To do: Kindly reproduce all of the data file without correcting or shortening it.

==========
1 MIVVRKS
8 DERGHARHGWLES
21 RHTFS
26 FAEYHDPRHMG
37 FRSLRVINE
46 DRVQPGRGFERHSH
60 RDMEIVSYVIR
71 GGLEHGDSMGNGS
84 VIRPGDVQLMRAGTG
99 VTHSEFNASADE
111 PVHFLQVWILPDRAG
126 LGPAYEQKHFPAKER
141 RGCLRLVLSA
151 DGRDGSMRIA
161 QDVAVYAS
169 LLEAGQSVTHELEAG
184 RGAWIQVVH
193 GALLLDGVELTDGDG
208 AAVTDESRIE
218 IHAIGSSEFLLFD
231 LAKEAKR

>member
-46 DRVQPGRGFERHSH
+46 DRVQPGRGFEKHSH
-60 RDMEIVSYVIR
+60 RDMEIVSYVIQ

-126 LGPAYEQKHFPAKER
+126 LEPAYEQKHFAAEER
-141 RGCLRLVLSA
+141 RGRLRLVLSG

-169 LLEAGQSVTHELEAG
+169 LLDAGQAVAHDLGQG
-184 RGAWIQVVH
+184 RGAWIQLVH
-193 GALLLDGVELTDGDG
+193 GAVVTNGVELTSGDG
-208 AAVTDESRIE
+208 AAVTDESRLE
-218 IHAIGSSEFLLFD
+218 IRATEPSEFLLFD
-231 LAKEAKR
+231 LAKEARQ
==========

1 MIVVRKS
8 DERGHARHGWLES
21 RHTFS
26 FAEYHDPRHMG
37 FRSLRVINE
46 DRVQPGRGFERHSH
60 RDMEIVSYVIR
71 GGLEHGDSMGNGS
84 VIRPGDVQLMRAGTG
99 VTHSEFNASADE
111 PVHFLQVWILPDRAG
126 LGPAYEQKHFPAKER
141 RGCLRLVLSA
151 DGRDGSMRIA
161 QDVAVYAS
169 LLEAGQSVTHELEAG
184 RGAWIQVVH
193 GALLLDGVELTDGDG
208 AAVTDESRIE
218 IHAIGSSEFLLFD
231 LAKEAKR

>member
-46 DRVQPGRGFERHSH
+46 DRVQPGRGFEKHSH
-60 RDMEIVSYVIR
+60 RDMEIVSYVIQ

-126 LGPAYEQKHFPAKER
+126 LEPAYEQKHFAAEER
-141 RGCLRLVLSA
+141 RGRLRLVLSG

-169 LLEAGQSVTHELEAG
+169 LLDAGQAVAHDLGQG
-184 RGAWIQVVH
+184 RGAWIQLVH
-193 GALLLDGVELTDGDG
+193 GAVVTNGVELTSGDG
-208 AAVTDESRIE
+208 AAVTDESRLE
-218 IHAIGSSEFLLFD
+218 IRATEPSEFLLFD
-231 LAKEAKR
+231 LAKEARQ